(reprinted from Ripple-Allentown.com with permission)
by Danilo Sanchez, pastor of Ripple congregation (Allentown)
In recent years there seems to be an increase in the number of churches that have changed their name to include the word “community.” Everyone loves being a “community church” until the community wants to come through their doors. Because it’s one thing to go into the community—you can enter the messiness and leave it behind whenever you want—but it’s entirely different when the community wants to be part of your congregation.
If you claim you want to serve the community, particularly those living on the margins, you have to be ready for when the community shows up at your door and wants to share life with you. Too often the church says, “Okay homeless people, here is your section of the building: don’t touch anything, don’t make a mess, and don’t smoke in the front of the building. If you break any of our rules, you’re gone. I hope you feel the love of Jesus!”
Putting up barriers and devaluing people can’t be the way Jesus wants the church to behave.
Jesus told the parable of man who held a great banquet and sent out a servant to invite many distinguished guests. But each guest declined the invitation with more important matters to attend to. The owner of the house became angry and ordered his servant, “Go out quickly into the streets and alleys of the town and bring in the poor, the disabled, and the outcast.”
“Sir,” the servant said, “what you ordered has been done, but there is still room.”
Then the owner told his servant, “Go out to the roads and country lanes and compel them to come in, so that my house will be full. I tell you, not one of those who were invited will get a taste of my banquet.”
God’s kingdom is limitless, abundant, and grace-filled. There is always room for more people to join in the banquet, to experience God’s love and generosity, and to be transformed. In the parable, the invitation to be part of God’s banquet extends beyond the city limits to the roads and country lanes, which were unsafe (talk about a reversal to our thinking that says the city is unsafe!). Jesus is declaring: “My kingdom is so full of goodness that I don’t want anyone to miss out. Everyone is welcome, even the bandits.”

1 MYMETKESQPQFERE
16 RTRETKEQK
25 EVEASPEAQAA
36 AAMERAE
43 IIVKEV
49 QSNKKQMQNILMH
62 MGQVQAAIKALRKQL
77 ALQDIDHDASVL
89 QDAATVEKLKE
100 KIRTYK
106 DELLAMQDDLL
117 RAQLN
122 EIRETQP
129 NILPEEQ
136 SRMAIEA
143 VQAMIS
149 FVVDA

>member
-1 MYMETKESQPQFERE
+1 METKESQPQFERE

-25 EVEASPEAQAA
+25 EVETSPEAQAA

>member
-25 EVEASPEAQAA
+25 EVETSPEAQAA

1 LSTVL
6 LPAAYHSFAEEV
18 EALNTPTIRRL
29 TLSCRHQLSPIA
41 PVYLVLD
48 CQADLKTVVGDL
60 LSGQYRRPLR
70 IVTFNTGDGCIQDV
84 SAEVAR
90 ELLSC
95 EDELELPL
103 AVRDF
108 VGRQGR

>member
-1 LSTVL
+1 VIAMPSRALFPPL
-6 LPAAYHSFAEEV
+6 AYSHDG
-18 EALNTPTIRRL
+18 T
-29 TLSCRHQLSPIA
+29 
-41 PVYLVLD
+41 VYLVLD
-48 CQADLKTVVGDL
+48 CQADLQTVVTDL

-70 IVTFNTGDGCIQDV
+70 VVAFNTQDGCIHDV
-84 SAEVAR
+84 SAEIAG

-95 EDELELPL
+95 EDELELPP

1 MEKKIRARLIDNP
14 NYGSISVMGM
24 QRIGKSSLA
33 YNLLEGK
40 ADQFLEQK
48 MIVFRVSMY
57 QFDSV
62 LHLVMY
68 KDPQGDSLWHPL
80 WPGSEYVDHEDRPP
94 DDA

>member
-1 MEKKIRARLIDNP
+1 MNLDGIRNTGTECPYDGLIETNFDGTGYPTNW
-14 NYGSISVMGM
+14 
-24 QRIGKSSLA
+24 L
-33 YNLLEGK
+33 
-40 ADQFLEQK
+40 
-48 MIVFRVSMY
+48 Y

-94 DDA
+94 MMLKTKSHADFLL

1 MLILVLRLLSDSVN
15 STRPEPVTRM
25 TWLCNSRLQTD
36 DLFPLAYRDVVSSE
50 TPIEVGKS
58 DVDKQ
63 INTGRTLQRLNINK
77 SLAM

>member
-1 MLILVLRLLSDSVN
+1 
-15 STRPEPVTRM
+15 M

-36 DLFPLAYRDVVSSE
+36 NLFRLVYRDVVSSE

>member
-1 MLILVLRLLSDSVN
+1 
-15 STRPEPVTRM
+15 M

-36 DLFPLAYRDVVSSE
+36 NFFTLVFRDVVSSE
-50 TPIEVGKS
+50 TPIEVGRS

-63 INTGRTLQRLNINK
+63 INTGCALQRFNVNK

We are not God. We are not the owners of the banquet. We are the servants. We don’t get to decide who is invited. Our role is to invite and welcome everyone into the kingdom of God.
I imagine one of the guests asking Jesus a follow up question: “But Jesus, aren’t you afraid ‘those’ people will ruin your house?! They’re going to eat all your food, steal your toilet paper and dinner plates, and dirty up the house.” Jesus appears not to be threatened by this possibility. He knows the risk and does not qualify his open invitation to enter his father’s house. For when people get a taste of the joy, hope, and grace of God’s kingdom they can’t help but be transformed.
As the church, we must trust in the transforming work and power of Jesus. Will the lying, stealing, and messiness still happen? Yes. Will our boundaries and patience be tested? Yes. But if we stay in relationship with those people, continue to practice generosity, and trust in God, will we see transformation? Absolutely.
At our church and Ripple Community, Inc., time and time again we have found this to be true. We have witnessed lives transformed. We will not let fear stop us from inviting those on the corners, alleys, and tents from being part of our community, sharing our space, and being part of our lives.
Read Danilo’s full blog here and find out more about the ministry of Ripple Allentown and Ripple Community, Inc.